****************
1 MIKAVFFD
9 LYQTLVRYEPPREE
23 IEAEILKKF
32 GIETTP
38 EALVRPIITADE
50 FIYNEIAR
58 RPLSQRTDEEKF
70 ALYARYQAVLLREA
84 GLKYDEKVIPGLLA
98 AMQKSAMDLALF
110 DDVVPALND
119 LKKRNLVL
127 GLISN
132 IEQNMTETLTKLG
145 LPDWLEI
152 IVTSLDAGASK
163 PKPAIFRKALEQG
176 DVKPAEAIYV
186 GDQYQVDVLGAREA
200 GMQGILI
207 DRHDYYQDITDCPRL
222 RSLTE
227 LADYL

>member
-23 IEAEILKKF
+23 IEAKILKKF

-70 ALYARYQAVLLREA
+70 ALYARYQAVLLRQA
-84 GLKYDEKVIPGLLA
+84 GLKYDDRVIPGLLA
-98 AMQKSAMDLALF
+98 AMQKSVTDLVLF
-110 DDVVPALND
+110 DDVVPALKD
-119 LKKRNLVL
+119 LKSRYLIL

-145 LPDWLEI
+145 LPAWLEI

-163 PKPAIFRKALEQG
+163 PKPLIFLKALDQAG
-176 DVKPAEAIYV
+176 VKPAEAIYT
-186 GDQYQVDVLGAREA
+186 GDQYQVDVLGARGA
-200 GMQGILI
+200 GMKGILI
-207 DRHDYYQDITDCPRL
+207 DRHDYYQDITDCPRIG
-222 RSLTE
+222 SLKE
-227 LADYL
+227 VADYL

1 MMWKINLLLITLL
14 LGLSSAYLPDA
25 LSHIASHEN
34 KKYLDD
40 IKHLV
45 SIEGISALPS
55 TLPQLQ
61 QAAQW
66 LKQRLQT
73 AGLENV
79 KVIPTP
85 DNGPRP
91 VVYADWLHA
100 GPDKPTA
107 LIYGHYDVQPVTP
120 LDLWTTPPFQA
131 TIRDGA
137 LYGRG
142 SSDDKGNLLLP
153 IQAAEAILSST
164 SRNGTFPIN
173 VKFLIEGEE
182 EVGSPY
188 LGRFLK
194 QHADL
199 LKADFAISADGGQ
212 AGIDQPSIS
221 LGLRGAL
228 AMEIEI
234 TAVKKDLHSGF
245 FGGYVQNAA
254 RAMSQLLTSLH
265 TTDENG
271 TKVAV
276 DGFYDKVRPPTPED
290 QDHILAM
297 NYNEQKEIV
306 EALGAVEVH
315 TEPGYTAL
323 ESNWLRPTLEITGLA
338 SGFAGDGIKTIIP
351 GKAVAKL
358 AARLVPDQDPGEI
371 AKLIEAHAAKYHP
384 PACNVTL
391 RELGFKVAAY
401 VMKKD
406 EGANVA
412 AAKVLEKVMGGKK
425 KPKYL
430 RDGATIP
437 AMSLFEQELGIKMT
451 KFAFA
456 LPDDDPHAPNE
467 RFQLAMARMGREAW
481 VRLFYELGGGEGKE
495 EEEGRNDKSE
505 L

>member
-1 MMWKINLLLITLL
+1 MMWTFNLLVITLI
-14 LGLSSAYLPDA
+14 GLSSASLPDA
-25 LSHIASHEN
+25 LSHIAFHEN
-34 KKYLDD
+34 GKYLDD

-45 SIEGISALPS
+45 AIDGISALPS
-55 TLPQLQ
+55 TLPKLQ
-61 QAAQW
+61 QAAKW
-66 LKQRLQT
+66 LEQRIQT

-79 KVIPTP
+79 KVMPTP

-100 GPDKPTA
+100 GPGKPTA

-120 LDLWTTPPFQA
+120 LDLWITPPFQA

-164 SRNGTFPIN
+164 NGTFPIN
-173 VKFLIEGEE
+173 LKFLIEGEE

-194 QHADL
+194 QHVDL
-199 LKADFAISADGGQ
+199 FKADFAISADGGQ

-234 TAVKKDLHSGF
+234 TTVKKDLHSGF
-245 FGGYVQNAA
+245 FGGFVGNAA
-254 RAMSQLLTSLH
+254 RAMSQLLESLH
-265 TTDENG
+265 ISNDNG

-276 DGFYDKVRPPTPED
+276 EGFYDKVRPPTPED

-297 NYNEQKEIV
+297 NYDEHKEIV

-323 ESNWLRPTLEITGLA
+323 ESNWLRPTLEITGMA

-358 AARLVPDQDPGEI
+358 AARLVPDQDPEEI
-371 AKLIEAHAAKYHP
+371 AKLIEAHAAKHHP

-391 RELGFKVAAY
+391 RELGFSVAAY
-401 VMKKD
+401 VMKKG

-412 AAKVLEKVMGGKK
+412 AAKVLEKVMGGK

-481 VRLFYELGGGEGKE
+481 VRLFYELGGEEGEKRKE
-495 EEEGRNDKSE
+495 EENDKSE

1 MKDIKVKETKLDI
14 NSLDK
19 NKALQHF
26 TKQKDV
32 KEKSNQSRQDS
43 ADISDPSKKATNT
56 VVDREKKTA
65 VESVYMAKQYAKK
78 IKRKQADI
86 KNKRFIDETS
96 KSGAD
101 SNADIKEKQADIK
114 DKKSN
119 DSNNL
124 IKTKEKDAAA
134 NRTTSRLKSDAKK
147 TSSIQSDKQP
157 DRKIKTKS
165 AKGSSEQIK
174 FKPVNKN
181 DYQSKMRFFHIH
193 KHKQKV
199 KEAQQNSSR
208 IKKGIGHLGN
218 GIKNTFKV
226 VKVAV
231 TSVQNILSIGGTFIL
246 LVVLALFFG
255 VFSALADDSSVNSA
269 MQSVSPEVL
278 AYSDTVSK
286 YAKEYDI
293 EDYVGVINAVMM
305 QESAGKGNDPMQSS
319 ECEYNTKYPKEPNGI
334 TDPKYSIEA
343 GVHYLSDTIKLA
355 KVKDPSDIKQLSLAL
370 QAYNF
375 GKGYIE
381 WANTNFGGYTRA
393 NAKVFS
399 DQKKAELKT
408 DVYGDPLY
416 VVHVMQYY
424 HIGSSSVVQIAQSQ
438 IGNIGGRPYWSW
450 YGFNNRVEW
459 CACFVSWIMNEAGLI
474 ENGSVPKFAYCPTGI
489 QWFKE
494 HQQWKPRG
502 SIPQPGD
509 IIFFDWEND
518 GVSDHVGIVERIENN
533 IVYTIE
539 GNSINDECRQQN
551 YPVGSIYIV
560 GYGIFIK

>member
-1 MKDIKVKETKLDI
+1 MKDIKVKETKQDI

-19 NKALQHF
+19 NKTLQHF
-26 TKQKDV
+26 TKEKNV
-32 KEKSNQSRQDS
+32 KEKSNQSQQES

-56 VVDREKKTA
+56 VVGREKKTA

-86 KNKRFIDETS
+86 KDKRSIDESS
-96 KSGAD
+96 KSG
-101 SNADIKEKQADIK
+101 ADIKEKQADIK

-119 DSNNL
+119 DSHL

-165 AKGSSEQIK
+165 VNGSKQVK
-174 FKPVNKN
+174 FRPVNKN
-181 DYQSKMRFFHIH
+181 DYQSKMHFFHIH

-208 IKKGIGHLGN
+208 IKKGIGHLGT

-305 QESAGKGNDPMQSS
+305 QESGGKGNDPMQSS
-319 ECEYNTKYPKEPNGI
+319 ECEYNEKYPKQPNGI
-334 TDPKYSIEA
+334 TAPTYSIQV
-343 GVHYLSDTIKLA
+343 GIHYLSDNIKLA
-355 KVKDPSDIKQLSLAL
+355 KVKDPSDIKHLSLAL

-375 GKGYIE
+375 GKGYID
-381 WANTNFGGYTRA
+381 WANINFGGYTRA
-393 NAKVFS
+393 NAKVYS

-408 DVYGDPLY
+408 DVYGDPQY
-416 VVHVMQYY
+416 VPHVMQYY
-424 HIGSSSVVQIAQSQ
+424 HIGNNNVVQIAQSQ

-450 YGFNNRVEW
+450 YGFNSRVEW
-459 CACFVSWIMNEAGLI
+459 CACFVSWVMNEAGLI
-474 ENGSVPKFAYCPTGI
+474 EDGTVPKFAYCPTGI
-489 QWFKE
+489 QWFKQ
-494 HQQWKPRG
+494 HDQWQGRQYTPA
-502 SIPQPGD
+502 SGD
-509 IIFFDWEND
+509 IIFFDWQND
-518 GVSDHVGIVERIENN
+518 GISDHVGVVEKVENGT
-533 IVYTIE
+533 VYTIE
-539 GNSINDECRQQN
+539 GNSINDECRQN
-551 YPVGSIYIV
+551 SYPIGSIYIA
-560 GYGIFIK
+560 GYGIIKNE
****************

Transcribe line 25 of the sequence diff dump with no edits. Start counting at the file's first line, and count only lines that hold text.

-23 IEAEILKKF